Sunday, March 27, 2011
Hubris (part II)
A parent is different from a pal. Pals bear no responsibility towards each other. Parents do. They are instrumental as role models for their children. They are responsible for their safety. This is not something that demands regulation. It’s instinctual and hardly ever fails. In our last presidential election, we have essentially chosen a pal to lead us – someone we could see ourselves sitting at a bar with and having too many drinks – from Facebook no less!
From my own experience with LSD (during my college days), I learned of the 'perfect moment'; that it is next to impossible for any one person to screw things up; that no matter what we do (or neglect to do), the sun will still rise every morning and the birds will still fly north or south depending on the season; that our personal imprint on life would forever be perfectly balanced by the imprint of another. This lesson taught me to relax and not to take myself so seriously, and simply enjoy the gift of life for its own sake.
This would eventually translate into my fervent belief that mankind is too puny to destroy the planet, as many of my generation claim. From my perspective, I could see that what is commonly referred to as the ‘green movement’ is primarily politically driven. With what’s currently happening in Japan, I’ve been forced to retreat from my earlier position and concede that we, as a species, may have overstepped a dangerous threshold.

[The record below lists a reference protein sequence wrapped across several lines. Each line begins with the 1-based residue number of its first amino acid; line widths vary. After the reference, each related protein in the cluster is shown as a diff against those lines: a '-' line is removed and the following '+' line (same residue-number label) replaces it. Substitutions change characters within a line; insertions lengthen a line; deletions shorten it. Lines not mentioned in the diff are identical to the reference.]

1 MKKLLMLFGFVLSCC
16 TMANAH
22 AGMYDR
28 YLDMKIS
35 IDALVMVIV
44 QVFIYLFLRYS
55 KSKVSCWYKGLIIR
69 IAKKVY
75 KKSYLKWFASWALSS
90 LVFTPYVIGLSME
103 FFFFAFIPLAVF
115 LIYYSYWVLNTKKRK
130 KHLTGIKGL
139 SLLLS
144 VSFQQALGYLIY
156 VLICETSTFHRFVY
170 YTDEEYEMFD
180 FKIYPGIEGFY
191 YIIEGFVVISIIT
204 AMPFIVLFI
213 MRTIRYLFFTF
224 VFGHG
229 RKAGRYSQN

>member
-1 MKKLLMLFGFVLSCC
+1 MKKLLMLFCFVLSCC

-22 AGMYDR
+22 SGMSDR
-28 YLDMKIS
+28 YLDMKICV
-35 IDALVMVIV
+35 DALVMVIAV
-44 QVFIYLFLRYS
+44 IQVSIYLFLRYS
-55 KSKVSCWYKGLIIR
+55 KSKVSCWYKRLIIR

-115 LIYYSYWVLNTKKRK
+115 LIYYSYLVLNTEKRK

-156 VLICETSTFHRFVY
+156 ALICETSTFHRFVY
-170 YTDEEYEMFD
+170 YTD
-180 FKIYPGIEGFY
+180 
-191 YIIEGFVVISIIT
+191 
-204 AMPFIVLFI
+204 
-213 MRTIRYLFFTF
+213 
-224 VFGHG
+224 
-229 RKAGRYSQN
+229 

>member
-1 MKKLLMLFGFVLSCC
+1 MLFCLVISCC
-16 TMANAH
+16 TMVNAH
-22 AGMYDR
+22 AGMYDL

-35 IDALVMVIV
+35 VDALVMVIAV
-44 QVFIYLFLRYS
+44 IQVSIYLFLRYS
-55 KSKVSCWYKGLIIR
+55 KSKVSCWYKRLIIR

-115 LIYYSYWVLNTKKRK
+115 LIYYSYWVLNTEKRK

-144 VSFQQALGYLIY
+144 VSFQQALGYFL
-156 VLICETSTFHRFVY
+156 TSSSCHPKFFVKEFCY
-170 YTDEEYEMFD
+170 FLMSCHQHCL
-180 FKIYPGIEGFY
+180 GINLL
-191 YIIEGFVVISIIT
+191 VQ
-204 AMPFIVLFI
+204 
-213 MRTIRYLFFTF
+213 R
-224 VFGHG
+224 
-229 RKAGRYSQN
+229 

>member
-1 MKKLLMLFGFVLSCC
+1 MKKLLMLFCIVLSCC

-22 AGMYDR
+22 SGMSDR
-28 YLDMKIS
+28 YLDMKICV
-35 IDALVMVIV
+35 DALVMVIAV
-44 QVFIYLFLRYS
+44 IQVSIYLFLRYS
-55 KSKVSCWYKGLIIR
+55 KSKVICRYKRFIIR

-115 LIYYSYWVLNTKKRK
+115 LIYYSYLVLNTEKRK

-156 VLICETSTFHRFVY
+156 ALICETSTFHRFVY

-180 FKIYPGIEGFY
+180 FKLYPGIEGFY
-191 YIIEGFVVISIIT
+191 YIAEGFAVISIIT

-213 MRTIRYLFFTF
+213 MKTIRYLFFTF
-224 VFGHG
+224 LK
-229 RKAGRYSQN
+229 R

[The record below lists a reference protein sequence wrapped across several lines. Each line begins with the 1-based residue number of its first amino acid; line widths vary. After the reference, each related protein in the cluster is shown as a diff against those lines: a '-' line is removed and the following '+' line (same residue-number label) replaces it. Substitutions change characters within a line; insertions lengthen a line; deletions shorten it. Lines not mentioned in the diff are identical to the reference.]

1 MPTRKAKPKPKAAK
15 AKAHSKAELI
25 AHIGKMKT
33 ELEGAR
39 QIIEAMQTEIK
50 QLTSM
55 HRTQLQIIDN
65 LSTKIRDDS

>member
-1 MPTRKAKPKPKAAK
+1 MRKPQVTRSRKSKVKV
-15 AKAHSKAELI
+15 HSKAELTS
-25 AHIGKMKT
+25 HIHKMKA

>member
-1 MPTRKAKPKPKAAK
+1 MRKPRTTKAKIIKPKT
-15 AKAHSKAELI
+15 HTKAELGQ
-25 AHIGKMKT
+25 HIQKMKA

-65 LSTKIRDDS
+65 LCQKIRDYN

What a kindly, wild-haired gentleman with his Princeton chalkboard unleashed may well represent a power that is beyond mere men’s ken to contain. I tend now to side with the ‘greens’ in their reflex jihad against nuclear power. It is a hallmark of men to make mistakes, any fallout from which (up till now) has been capable of being well absorbed within the larger fabric.
Nuclear seems somehow different – a departure from the norm - and yet, if history is a guide, there is no turning back. We happily allow the madmen of Iran and the children of Pakistan at the controls. If it is possible for Japan – by all accounts one of the most sober and disciplined populations on earth – to run afoul of it, we must clearly take a second look at our general policy of indifference toward this particular subject.
Our indifference is hardly blind. It stems from the enormity of the task ahead: getting the genie back into the bottle. Many will say it can’t be done. Yet, even with the very real potential of the birds raining from the sky and the sun circling endlessly around an blind planet, it seems we cannot afford not to try.